What is the most effective way to achieve the missions of the US Navy: sea control, sea denial, power projection or protection of open commerce?
The Janes Defense Weekly (subscription) opinion by David W. Wise posted for discussion yesterday raised several interesting questions for community comments. I appreciate those who contributed thoughtful comments in yesterdays post. As we head into a three day weekend, I thought I would add a few of my own comments to the discussion for you guys to kick around over the holiday.
I am not convinced the large aircraft carrier is obsolete, but I do believe the currently constituted capability of a modern Carrier Strike Group is due significant innovations and as a combined arms system and concept the CSG has not sufficiently adapted to the changing strategic environment - with the focus of all adaptations being vertical upwards rather than horizontal challenges towards the increased lower end requirements.
Innovations over the last several years include AEGIS combat system improvements on the escorts, cost controls towards a single F-18 platform in the Air Wing, and the addition of submarines to the strike group. The Navy also deserves credit for operational and tactical organization changes of the CSG like dispersal, concentration, and integration at the operational level that has been mostly enabled by better technology, but these tactical and operational adaptations are reaching the limits of flexibility allowed by the existing organizational design of the CSG centered around an aircraft carrier, handful of escorts, air wing, and submarine(s). If we focus on the carrier platform itself, or any specific technology, platform, or system within the CSG and not the entire strike group as an organized capability; I think our focus becomes too narrow, too tech centric, and may in fact miss the mark completely.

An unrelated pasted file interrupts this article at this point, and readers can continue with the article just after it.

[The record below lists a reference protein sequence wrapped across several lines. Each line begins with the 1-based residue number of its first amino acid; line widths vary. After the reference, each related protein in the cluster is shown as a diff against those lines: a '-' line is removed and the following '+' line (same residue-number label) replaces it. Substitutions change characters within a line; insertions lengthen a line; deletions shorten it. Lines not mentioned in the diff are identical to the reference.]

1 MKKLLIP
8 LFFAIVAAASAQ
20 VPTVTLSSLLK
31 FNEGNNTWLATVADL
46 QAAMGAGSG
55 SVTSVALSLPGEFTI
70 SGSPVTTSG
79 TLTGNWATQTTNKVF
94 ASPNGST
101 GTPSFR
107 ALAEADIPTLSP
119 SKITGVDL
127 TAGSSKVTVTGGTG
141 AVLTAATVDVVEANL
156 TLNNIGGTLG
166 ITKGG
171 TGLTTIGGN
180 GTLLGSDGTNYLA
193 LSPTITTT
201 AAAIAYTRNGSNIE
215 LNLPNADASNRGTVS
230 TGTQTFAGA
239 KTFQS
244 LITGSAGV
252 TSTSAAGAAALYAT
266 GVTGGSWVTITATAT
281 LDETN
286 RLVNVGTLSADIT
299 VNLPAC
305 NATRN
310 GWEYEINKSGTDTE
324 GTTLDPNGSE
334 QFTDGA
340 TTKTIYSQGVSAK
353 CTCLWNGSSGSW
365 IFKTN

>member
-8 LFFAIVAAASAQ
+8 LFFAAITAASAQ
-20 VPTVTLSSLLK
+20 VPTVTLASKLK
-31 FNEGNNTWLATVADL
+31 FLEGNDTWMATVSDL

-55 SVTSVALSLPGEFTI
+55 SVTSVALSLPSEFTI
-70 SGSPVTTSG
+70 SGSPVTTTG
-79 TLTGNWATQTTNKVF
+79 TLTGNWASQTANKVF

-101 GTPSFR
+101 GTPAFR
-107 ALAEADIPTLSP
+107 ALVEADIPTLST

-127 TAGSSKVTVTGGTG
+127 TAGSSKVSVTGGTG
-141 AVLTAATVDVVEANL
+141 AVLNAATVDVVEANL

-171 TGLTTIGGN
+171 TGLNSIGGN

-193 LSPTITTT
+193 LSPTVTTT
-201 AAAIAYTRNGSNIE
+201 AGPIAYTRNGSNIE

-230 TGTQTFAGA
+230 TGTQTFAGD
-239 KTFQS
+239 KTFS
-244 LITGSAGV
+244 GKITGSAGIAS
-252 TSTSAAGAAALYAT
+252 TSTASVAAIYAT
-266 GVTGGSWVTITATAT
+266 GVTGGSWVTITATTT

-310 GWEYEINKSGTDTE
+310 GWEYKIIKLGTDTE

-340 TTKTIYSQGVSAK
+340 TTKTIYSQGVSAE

I would suggest that as new technologies come online, we are still missing the combined arms information system that informs a combined operational concept for how a Navy addresses the strategic environment of the future. I think if one breaks it down into just a carrier strike group, the issues and challenges are easier to discuss directly.
Galrahn continues his post by addressing Sea Control, Sea Denial, Power Projection, and the Protection of Open Commerce. He brings to the discussion questions about force structure, manpower and tactics that in reality should be shared beyond those with vested interests in continuing the status-quo of what won the last war, but might not be the platforms of the future. He invites everyone to join in the discussion or at least spend some time pondering his logic.

Read more:
The ROI Challenges of the CSG

Galrahn has filled his blog with a bridge of able first officers who add great currency to the quality of this discussion, as shown by this example from Brian McGrath.

A Day Without U.S. Seapower

In closing, these two posts by Steve DeAngelis of Enterra Solutions illustrate the importance of ocean commerce and safe sea lanes to the well being of everyone on the planet.

Shiver me Timbers: A New Age of Piracy

Ocean Carriers and Ports forecast a Bright Future

Finally, to help flesh out the area of naval affairs and what other's might be up too.
Combat Fleets of the World

Maritime Memos